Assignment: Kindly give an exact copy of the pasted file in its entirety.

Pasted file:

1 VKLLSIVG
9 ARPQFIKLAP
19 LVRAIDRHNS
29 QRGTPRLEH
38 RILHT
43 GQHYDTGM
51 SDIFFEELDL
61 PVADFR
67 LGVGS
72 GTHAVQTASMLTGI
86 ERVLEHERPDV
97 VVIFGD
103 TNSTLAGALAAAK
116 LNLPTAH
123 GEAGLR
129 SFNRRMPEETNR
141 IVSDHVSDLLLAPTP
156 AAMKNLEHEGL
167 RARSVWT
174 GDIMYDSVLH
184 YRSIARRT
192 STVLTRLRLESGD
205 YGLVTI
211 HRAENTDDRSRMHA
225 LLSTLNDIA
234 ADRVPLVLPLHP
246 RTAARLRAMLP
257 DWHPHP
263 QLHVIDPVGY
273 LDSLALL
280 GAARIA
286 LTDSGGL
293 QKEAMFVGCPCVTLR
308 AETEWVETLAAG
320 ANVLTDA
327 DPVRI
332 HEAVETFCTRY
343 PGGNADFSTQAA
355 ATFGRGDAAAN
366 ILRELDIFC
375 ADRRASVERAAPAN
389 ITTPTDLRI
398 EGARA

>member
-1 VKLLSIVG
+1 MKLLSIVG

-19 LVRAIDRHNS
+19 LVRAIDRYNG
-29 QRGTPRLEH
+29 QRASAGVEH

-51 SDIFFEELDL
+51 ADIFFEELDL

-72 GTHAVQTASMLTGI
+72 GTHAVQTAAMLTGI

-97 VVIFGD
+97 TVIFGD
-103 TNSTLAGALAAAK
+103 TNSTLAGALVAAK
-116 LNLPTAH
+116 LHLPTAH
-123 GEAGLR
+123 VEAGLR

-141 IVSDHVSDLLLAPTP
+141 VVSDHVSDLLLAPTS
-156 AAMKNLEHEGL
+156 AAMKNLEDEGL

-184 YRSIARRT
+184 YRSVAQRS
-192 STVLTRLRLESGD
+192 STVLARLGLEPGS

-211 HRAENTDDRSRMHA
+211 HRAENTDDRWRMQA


1 VKLLSIVG
9 ARPQFIKLAP
19 LVRAIDRHNS
29 QRGTPRLEH
38 RILHT
43 GQHYDTGM
51 SDIFFEELDL
61 PVADFR
67 LGVGS
72 GTHAVQTASMLTGI
86 ERVLEHERPDV
97 VVIFGD
103 TNSTLAGALAAAK
116 LNLPTAH
123 GEAGLR
129 SFNRRMPEETNR
141 IVSDHVSDLLLAPTP
156 AAMKNLEHEGL
167 RARSVWT
174 GDIMYDSVLH
184 YRSIARRT
192 STVLTRLRLESGD
205 YGLVTI
211 HRAENTDDRSRMHA
225 LLSTLNDIA
234 ADRVPLVLPLHP
246 RTAARLRAMLP
257 DWHPHP
263 QLHVIDPVGY
273 LDSLALL
280 GAARIA
286 LTDSGGL
293 QKEAMFVGCPCVTLR
308 AETEWVETLAAG
320 ANVLTDA
327 DPVRI
332 HEAVETFCTRY
343 PGGNADFSTQAA
355 ATFGRGDAAAN
366 ILRELDIFC
375 ADRRASVERAAPAN
389 ITTPTDLRI
398 EGARA

>member
-1 VKLLSIVG
+1 MKLLSIVG

-19 LVRAIDRHNS
+19 LVRAIDRYNG
-29 QRGTPRLEH
+29 QRASAGVEH

-51 SDIFFEELDL
+51 ADIFFEELDL

-72 GTHAVQTASMLTGI
+72 GTHAVQTAAMLTGI

-97 VVIFGD
+97 TVIFGD
-103 TNSTLAGALAAAK
+103 TNSTLAGALVAAK
-116 LNLPTAH
+116 LHLPTAH
-123 GEAGLR
+123 VEAGLR

-141 IVSDHVSDLLLAPTP
+141 VVSDHVSDLLLAPTS
-156 AAMKNLEHEGL
+156 AAMKNLEDEGL

-184 YRSIARRT
+184 YRSVAQRS
-192 STVLTRLRLESGD
+192 STVLARLGLEPGS

-211 HRAENTDDRSRMHA
+211 HRAENTDDRWRMQA